UK governments have a weakness for bail outs which often don’t work.
Years ago the bail outs went to distressed nationalised industries. Regularly the great state owned companies found they could not live within the often generous totals of money the Treasury offered them. The managements became adept at working out how to force the hand of successive governments. They demanded more money and threatened unfortunate consequences if it was not forthcoming. It was usually granted. The performance of these big industries fell further and further behind the world’s best. The customers got a bad deal and the taxpayers got a bad deal. Many of the employees lost their jobs.
In 2007-8 some of the banks became state pensioners. Governments in panic foolishly decided to prop up banks that were too large or which had failed business models. Instead of forcing them to sell assets, slim down, cut costs, and take other action appropriate to their errors, they were transferred in all their imperfections into taxpayer ownership. The UK government should have protected UK depositors but not whole banks. We are still paying the price for this.
Now in 2010-11 government is helping bail out whole countries that have made a mess of running their affairs. In some cases, like Ireland, the state needs a bail out so it in turn can afford to pay for the bail out of its banks. Governments which thought that transferring damaged assets from banks to governments would solve the problem, now find it is difficult even for the state in some cases to afford the losses. In other cases European states need bail outs because they are in the wrong currency at the wrong exchange rate. Greece cannot compete as an economy and provide all the jobs its citizens need because it is locked into the Euro at too high a rate. In consequence it needs to pay much more out in unemployment benefit and the like. Now it wants others to lend it the money.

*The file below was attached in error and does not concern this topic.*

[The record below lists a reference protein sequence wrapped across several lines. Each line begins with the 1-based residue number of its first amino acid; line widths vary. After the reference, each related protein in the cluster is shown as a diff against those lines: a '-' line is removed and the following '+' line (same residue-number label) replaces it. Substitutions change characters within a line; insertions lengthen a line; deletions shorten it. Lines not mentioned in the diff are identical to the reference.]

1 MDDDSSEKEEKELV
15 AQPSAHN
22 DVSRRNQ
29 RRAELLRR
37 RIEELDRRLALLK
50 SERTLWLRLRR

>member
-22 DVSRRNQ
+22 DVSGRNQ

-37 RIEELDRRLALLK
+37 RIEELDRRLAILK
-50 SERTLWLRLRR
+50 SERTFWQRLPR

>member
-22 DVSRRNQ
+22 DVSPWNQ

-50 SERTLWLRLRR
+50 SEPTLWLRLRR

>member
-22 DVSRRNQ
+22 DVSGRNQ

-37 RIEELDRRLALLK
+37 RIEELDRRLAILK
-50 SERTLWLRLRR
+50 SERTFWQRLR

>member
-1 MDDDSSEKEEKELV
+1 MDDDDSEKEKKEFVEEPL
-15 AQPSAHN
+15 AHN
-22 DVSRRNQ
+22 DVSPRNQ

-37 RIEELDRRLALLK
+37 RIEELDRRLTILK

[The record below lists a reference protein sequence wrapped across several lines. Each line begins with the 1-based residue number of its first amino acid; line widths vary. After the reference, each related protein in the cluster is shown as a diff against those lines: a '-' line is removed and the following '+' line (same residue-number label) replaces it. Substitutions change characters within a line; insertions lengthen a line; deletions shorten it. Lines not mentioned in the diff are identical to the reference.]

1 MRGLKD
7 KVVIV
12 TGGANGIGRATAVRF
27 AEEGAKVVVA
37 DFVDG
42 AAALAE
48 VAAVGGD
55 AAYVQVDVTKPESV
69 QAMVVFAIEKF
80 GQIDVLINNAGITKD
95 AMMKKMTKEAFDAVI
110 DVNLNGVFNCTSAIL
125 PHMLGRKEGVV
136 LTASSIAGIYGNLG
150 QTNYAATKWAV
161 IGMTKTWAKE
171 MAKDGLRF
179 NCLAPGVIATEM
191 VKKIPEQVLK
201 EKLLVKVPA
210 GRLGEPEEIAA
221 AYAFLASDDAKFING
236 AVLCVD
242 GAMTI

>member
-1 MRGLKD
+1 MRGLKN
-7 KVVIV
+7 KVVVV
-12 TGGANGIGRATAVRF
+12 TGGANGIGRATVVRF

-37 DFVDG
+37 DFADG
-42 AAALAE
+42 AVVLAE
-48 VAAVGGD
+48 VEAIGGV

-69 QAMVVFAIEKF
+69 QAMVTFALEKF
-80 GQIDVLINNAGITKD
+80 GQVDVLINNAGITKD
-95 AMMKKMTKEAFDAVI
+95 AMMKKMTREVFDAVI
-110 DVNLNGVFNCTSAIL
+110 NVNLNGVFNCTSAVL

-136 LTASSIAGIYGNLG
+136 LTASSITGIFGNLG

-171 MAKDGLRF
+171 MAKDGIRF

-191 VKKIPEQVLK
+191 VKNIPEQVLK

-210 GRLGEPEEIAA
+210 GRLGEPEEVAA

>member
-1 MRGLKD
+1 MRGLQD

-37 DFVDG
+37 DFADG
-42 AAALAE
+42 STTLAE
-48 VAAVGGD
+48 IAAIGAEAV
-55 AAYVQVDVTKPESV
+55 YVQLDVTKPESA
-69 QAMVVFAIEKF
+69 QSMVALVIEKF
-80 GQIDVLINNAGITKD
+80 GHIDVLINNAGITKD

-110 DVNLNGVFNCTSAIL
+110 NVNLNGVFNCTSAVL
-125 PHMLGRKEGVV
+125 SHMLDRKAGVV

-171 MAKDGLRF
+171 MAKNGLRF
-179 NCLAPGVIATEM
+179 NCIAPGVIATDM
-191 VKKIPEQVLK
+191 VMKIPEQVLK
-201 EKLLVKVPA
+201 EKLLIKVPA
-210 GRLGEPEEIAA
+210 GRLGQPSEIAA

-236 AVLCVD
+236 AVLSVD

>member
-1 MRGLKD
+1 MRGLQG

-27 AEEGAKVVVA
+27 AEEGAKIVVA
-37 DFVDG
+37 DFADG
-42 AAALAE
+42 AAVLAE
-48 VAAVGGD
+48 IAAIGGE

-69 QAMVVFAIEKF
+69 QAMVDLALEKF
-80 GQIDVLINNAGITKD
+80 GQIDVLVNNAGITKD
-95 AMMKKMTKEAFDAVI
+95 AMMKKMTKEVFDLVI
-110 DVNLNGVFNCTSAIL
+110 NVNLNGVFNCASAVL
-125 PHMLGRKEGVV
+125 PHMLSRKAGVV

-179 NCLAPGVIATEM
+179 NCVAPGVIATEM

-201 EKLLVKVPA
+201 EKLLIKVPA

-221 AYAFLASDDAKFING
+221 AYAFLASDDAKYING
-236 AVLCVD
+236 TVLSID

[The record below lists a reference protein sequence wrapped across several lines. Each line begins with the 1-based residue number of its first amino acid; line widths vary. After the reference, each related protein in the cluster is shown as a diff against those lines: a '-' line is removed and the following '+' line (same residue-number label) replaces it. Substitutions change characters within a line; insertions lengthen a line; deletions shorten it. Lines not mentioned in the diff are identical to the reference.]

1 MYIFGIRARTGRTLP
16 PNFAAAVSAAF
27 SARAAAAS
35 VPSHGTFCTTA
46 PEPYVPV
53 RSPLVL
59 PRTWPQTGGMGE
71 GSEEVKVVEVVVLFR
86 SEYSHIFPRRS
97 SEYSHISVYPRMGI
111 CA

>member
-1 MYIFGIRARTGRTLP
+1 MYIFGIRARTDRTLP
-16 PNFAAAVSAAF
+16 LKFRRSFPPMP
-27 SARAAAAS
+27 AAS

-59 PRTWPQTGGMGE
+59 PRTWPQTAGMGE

The message is bail outs do not work. You need to solve the underlying problem. In the case of the nationalised industries they needed to concentrate on winning more business and raising their efficiency. They now do this in the private sector without recourse to public subsidy. In the case of the banks they need to sell off businesses and assets they cannot afford and cut their costs. Public ownership has delayed this necessary process of adjustment, allowing them to continue with high salaries and ownership of too much. Now governments are in the queue to be let off having to make some sensible but tough decisions.
If a country is in the Euro and is not competitive it needs to leave the Euro or cut its costs drastically. If a country is spending too much it needs to cut its spending. If a country cannot grow in the Euro it may have to leave. If a country is being placed at risk by supporting too many large banks, it needs to work on an accelerated programme of asset sales, cost cutting and reorganisation of the banks.
Always seek to resolve the udnerlying problem. Bails outs may buy you a few months. You end up with the same problem, and even more debt to pay off.